Correcting “Counter Surfing” Dogs

Stopping the “Snatch and Dash”

Counter surfing, and other forms of stealing, especially stealing food – this is another case of your dog’s natural instincts kicking in.

Counter surfing, along with eating from the trash bin, the dinner table, or right out of your hand, are all behaviors that confuse a lot of dog owners. Even a very good dog will do it. I can tell you that the first time I saw it, I was baffled!

The thing is, dogs hunt in packs, and the strongest, fastest dog takes whatever he pleases. It’s literally a race, in a pack of dogs, to snatch a bite as soon as there’s an opening, with the alpha dog being responsible to make sure everyone gets at least something to eat.

Since your family isn’t a dog pack, you need to prevent counter surfing before it begins, or else deal with it after it begins. Aside from being a terrible behavior, it’s also dangerous. If your dog confuses something poisonous for food, or goes after food that’s still on the stove…

We can also count other forms of theft as counter surfing, so a bit of the advice in this article will relate to other things besides food.

Aside from the instinct, there are also household causes for counter surfing.

What Inspires a Counter Surfing Dog?

Here is a list of known reasons why dogs steal food off the counter or from their owners:

  • It’s habit-forming. Food is it’s own reward. It also tends to earn the dog quick attention.
  • They just don’t know any better.
  • A dog suffering from separation anxiety might steal your shoes because they smell like you.
  • They want attention. They steal, you chase – what fun for them!
  • They don’t have any toys they like, so they claim something of yours as a chew toy.
  • The dog isn’t getting enough food, or the food isn’t nutritious enough.
  • Lack of proper obedience training. Your dog might think he is the pack’s alpha.
  • Pent-up energy from not enough play or exercise sometimes causes counter surfing.
  • Young puppies definitely don’t know any better.

How do You Prevent Counter Surfing?

Counter surfing is an issue that’s difficult to provide “if Problem X, then do Action Y to achieve Result Z” types of solutions for. Read through the following tips, thinking about your dog’s “criminal methods” to decide on one or more that might work in your home.

This is a list of tips that work either for prevention before counter surfing begins, or as part of a training program if your dog has already picked up the thieving habit.

  • Keep their target out of reach. Put garbage cans in a closet, don’t leave food unattended, etc.
  • Closely supervise a dog that’s developing a counter surfing habit. Reward them for choosing the right behavior in the face of temptation, and use command phrases to halt theft in action.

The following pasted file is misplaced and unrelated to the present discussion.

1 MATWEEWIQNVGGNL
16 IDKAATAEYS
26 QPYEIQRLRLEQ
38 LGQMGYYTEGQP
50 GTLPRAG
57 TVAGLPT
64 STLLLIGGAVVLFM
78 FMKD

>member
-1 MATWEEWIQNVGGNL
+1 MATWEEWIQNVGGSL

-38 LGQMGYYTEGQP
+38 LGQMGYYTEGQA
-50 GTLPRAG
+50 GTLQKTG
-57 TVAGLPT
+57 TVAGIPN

• Never share your food with your dog, or if you do, only let them eat it from their own bowl.
  • Make sure the dog gets lots of play and exercise. This combats several possible causes.
  • Don’t give the dog attention in response to counter surfing or theft – not even punishment.
  • Get in the habit of always rewarding the right behavior, even if it’s “normal” behavior. This is good advice to follow even with a dog who hasn’t developed a counter surfing habit yet.

How do You Stop the Counter Surfing Dog?

The tips above will still be useful if your dog has started counter surfing and other forms of theft. However, the tips below are specifically for dog owners whose dogs have started to steal things.

  1. Begin or resume your dog’s obedience training schedule. It establishes your position as the alpha, makes you better friends with your dog, and answers a psychological need that all dogs have for leadership. A thieving dog needs to know one command in particular: “leave it!”
  2. Set up a “bait and switch” trap. Unfortunately, this does involve wasting some food, but if you already have a problem, then it will help. The trap involves tying a metal can full of coins to a piece of meat and leaving it unattended. Dog grabs food, can gets yanked and makes a nasty sound, dog drops food in surprise. Make sure you take the food away before the dog turns his attention back to it, and add the “leave it!” command.
  3. Instead of the above trap, find a disgusting-tasting but harmless liquid. (Get your vet’s approval on the specific liquid.) Douse the bait, and let the counter surfing dog learn, after a few repetitions, that your food tastes nasty.
  4. If you can catch your dog in the act on a regular basis, quickly enough that you can react before they’ve eaten the stolen food, the “squirt gun to the face” method is fine here. (Normally we’d say “don’t aim for the face,” but for this problem, you need the dog to be stunned.) Add the “leave it!” or “no” command.
  5. Whenever the tempting situation is about to arise – let’s say you’re about to cook, or about to open the trash can – give your dog something to do, such as “sit/stay” or “go to your spot.” This is a direct way to tell them there’s something you expect them to do other than counter surfing.

Conclusion on Dogs and Counter Surfing

Just remember, once again, what we call “counter surfing” or theft is an instinctive behavior, and would be perfectly normal and correct behavior if your dog was part of a dog pack. Correcting against counter surfing is just a case of setting the right boundaries and establishing the right thing to do when they’re tempted. Dogs want order and structure, and they’re perfectly willing to adapt to their alpha’s expectations, even if it means denying themselves of a delicious, unguarded slab of steak!

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